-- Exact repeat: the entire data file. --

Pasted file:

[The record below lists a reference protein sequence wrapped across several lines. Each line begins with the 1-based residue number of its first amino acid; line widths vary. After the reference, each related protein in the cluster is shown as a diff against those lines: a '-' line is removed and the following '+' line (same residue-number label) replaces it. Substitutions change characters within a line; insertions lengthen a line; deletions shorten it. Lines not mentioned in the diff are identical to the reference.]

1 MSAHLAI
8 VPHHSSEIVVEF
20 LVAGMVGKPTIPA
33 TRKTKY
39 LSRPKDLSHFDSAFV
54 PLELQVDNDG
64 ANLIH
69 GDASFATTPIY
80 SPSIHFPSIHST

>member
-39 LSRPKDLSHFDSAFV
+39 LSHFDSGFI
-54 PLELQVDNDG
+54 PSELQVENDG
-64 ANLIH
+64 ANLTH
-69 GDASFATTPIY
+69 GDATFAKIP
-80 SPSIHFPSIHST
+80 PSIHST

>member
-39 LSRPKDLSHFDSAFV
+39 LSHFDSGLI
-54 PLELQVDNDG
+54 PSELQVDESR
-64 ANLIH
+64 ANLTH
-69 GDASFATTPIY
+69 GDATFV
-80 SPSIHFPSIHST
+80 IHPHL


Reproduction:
[The record below lists a reference protein sequence wrapped across several lines. Each line begins with the 1-based residue number of its first amino acid; line widths vary. After the reference, each related protein in the cluster is shown as a diff against those lines: a '-' line is removed and the following '+' line (same residue-number label) replaces it. Substitutions change characters within a line; insertions lengthen a line; deletions shorten it. Lines not mentioned in the diff are identical to the reference.]

1 MSAHLAI
8 VPHHSSEIVVEF
20 LVAGMVGKPTIPA
33 TRKTKY
39 LSRPKDLSHFDSAFV
54 PLELQVDNDG
64 ANLIH
69 GDASFATTPIY
80 SPSIHFPSIHST

>member
-39 LSRPKDLSHFDSAFV
+39 LSHFDSGFI
-54 PLELQVDNDG
+54 PSELQVENDG
-64 ANLIH
+64 ANLTH
-69 GDASFATTPIY
+69 GDATFAKIP
-80 SPSIHFPSIHST
+80 PSIHST

>member
-39 LSRPKDLSHFDSAFV
+39 LSHFDSGLI
-54 PLELQVDNDG
+54 PSELQVDESR
-64 ANLIH
+64 ANLTH
-69 GDASFATTPIY
+69 GDATFV
-80 SPSIHFPSIHST
+80 IHPHL